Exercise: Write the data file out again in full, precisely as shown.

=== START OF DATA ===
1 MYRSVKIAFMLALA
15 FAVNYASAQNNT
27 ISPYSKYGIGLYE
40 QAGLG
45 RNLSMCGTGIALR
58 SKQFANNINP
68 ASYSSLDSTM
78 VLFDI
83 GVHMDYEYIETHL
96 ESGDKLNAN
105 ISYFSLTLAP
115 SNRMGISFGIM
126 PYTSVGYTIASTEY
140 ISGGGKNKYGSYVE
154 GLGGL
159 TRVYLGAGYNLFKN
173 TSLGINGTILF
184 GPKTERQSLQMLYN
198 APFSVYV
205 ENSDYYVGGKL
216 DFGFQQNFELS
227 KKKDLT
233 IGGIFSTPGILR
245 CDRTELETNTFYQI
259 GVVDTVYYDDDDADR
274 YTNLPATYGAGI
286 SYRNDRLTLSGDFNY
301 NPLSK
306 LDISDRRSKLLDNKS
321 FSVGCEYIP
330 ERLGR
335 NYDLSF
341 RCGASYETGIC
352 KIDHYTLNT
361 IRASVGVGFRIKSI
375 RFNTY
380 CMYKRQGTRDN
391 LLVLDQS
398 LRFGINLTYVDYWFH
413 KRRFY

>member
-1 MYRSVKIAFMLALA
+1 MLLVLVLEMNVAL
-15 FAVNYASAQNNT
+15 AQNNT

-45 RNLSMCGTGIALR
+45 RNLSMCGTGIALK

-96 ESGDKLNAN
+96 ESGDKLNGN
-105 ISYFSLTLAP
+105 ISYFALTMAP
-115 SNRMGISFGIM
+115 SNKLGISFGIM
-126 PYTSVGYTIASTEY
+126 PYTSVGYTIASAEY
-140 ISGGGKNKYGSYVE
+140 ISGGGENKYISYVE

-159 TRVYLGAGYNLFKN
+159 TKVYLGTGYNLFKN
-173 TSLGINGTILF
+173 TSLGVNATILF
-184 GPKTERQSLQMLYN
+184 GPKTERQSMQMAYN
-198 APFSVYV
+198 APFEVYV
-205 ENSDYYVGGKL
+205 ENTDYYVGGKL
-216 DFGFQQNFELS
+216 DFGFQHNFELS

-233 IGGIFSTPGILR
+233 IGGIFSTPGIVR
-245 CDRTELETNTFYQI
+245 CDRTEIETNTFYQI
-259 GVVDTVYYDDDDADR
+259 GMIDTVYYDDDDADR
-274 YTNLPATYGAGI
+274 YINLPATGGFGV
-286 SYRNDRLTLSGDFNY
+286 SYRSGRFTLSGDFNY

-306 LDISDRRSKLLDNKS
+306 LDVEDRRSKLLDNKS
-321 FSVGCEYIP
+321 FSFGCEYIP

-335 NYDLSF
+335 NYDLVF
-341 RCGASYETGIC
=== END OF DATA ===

1 MYRSVKIAFMLALA
15 FAVNYASAQNNT
27 ISPYSKYGIGLYE
40 QAGLG
45 RNLSMCGTGIALR
58 SKQFANNINP
68 ASYSSLDSTM
78 VLFDI
83 GVHMDYEYIETHL
96 ESGDKLNAN
105 ISYFSLTLAP
115 SNRMGISFGIM
126 PYTSVGYTIASTEY
140 ISGGGKNKYGSYVE
154 GLGGL
159 TRVYLGAGYNLFKN
173 TSLGINGTILF
184 GPKTERQSLQMLYN
198 APFSVYV
205 ENSDYYVGGKL
216 DFGFQQNFELS
227 KKKDLT
233 IGGIFSTPGILR
245 CDRTELETNTFYQI
259 GVVDTVYYDDDDADR
274 YTNLPATYGAGI
286 SYRNDRLTLSGDFNY
301 NPLSK
306 LDISDRRSKLLDNKS
321 FSVGCEYIP
330 ERLGR
335 NYDLSF
341 RCGASYETGIC
352 KIDHYTLNT
361 IRASVGVGFRIKSI
375 RFNTY
380 CMYKRQGTRDN
391 LLVLDQS
398 LRFGINLTYVDYWFH
413 KRRFY

>member
-1 MYRSVKIAFMLALA
+1 MLLVLVLEMNVAL
-15 FAVNYASAQNNT
+15 AQNNT

-45 RNLSMCGTGIALR
+45 RNLSMCGTGIALK

-96 ESGDKLNAN
+96 ESGDKLNGN
-105 ISYFSLTLAP
+105 ISYFALTMAP
-115 SNRMGISFGIM
+115 SNKLGISFGIM
-126 PYTSVGYTIASTEY
+126 PYTSVGYTIASAEY
-140 ISGGGKNKYGSYVE
+140 ISGGGENKYISYVE

-159 TRVYLGAGYNLFKN
+159 TKVYLGTGYNLFKN
-173 TSLGINGTILF
+173 TSLGVNATILF
-184 GPKTERQSLQMLYN
+184 GPKTERQSMQMAYN
-198 APFSVYV
+198 APFEVYV
-205 ENSDYYVGGKL
+205 ENTDYYVGGKL
-216 DFGFQQNFELS
+216 DFGFQHNFELS

-233 IGGIFSTPGILR
+233 IGGIFSTPGIVR
-245 CDRTELETNTFYQI
+245 CDRTEIETNTFYQI
-259 GVVDTVYYDDDDADR
+259 GMIDTVYYDDDDADR
-274 YTNLPATYGAGI
+274 YINLPATGGFGV
-286 SYRNDRLTLSGDFNY
+286 SYRSGRFTLSGDFNY

-306 LDISDRRSKLLDNKS
+306 LDVEDRRSKLLDNKS
-321 FSVGCEYIP
+321 FSFGCEYIP

-335 NYDLSF
+335 NYDLVF
-341 RCGASYETGIC